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On Women's Equality Day, Looking Back -- and Ahead

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A century ago, as Americans debated whether women should be allowed to vote, one prominent observer scoffed at the notion of voter equality. Allowing women the right to vote, the critic wrote, "would tend to disorganize society" and "transform the whole political and social fabric." A constitutional amendment to grant women suffrage, the observer continued, "should be defeated by an overwhelming vote."

So who was that observer hell-bent on preserving the status quo? None other than the New York Times.

In a long-forgotten February 6, 1915, op-ed titled "It Must Be Defeated," the New York Times editorial writers took to Page A10 to ridicule the woman-suffrage amendment recently passed by state lawmakers in Albany. "The position of The Times has long been known," the Times thundered. "It is totally opposed to the extension of the suffrage of the grounds that it would not benefit the women in any single way and would tend to disorganize society."

Disorganize, no. Disrupt, yes.

Today, on Women's Equality Day, it's instructive to look back at how far we've traveled. How could a revered institution like the New York Times argue that allowing women into the ballot box would destroy society? The Times, of course, wasn't alone and didn't operate in a vacuum. Like many other newspapers -- not to mention both male and female talking heads of that era -- the Times felt that it would be too disruptive to take on the monumental issue of voting rights while a world war raged in Europe. Much of the American public agreed. Indeed, that same year, woman suffrage measures were defeated by (male) voters in Pennsylvania, New Jersey, Massachusetts and, yes, New York.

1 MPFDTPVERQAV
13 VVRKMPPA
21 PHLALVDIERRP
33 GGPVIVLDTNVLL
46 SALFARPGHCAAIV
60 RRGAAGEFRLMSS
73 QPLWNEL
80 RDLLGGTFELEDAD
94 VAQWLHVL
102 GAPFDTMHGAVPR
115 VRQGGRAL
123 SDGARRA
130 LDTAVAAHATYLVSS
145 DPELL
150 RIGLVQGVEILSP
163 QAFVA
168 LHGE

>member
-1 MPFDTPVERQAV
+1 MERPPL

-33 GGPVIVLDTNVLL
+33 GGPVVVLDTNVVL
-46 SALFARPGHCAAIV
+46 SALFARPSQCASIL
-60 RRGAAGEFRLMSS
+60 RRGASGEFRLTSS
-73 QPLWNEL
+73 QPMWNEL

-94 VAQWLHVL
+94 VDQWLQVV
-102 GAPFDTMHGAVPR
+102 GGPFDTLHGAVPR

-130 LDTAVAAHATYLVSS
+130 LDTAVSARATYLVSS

Five years later, of course, justice and sanity prevailed. In August 1920, three-fourths of the states ratified the 19th Amendment to the Constitution, and New York state was among the first to sign on. American women were finally granted the right to vote.

Today, on this great anniversary, it's rewarding to look back and honor the brave work of the suffragettes long ago. But we must also look ahead, and realize that the struggle for voting rights and equality in America lives on. We can't allow anyone to disenfranchise African-Americans, Latinos, unmarried women, young voters or any other members of the Rising American Electorate. That is why we set up the Voter Participation Center a decade ago and why, today, we join dozens of other non-profit and non-partisan organizations in supporting the #WEmatter Twitter campaign. Together, we hope to send a message to lawmakers that women's votes -- and core economic issues like equal pay, paid leave and affordable child care -- truly matter. And why in this age of Twitter, Facebook, Reddit and, yes, the New York Times, there are still issues worth fighting for.